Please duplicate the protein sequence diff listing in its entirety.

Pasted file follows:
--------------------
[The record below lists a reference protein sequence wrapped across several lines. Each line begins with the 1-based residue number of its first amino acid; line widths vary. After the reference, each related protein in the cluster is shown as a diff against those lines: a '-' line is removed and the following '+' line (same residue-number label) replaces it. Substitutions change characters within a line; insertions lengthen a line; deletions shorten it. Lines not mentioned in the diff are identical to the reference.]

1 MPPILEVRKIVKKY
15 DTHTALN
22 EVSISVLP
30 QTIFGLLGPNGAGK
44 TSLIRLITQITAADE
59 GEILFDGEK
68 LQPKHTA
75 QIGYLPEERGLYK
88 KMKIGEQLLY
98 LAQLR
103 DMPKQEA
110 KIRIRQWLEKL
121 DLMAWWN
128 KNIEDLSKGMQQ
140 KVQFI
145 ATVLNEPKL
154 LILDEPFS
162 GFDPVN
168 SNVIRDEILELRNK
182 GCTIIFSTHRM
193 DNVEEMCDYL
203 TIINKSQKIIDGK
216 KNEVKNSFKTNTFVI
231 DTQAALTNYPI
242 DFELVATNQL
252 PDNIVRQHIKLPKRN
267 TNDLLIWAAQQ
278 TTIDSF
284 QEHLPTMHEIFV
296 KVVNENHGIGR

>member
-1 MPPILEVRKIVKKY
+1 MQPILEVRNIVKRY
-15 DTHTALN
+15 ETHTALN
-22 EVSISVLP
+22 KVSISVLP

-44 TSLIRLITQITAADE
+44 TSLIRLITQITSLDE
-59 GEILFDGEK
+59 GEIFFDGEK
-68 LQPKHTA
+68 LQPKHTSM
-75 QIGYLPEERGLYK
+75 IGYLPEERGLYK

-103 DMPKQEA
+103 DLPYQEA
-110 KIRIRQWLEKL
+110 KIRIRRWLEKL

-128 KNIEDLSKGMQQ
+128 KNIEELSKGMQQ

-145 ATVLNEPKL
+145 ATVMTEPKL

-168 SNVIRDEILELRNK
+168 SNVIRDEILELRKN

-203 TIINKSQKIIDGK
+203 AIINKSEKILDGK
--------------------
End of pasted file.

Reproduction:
[The record below lists a reference protein sequence wrapped across several lines. Each line begins with the 1-based residue number of its first amino acid; line widths vary. After the reference, each related protein in the cluster is shown as a diff against those lines: a '-' line is removed and the following '+' line (same residue-number label) replaces it. Substitutions change characters within a line; insertions lengthen a line; deletions shorten it. Lines not mentioned in the diff are identical to the reference.]

1 MPPILEVRKIVKKY
15 DTHTALN
22 EVSISVLP
30 QTIFGLLGPNGAGK
44 TSLIRLITQITAADE
59 GEILFDGEK
68 LQPKHTA
75 QIGYLPEERGLYK
88 KMKIGEQLLY
98 LAQLR
103 DMPKQEA
110 KIRIRQWLEKL
121 DLMAWWN
128 KNIEDLSKGMQQ
140 KVQFI
145 ATVLNEPKL
154 LILDEPFS
162 GFDPVN
168 SNVIRDEILELRNK
182 GCTIIFSTHRM
193 DNVEEMCDYL
203 TIINKSQKIIDGK
216 KNEVKNSFKTNTFVI
231 DTQAALTNYPI
242 DFELVATNQL
252 PDNIVRQHIKLPKRN
267 TNDLLIWAAQQ
278 TTIDSF
284 QEHLPTMHEIFV
296 KVVNENHGIGR

>member
-1 MPPILEVRKIVKKY
+1 MQPILEVRNIVKRY
-15 DTHTALN
+15 ETHTALN
-22 EVSISVLP
+22 KVSISVLP

-44 TSLIRLITQITAADE
+44 TSLIRLITQITSLDE
-59 GEILFDGEK
+59 GEIFFDGEK
-68 LQPKHTA
+68 LQPKHTSM
-75 QIGYLPEERGLYK
+75 IGYLPEERGLYK

-103 DMPKQEA
+103 DLPYQEA
-110 KIRIRQWLEKL
+110 KIRIRRWLEKL

-128 KNIEDLSKGMQQ
+128 KNIEELSKGMQQ

-145 ATVLNEPKL
+145 ATVMTEPKL

-168 SNVIRDEILELRNK
+168 SNVIRDEILELRKN

-203 TIINKSQKIIDGK
+203 AIINKSEKILDGK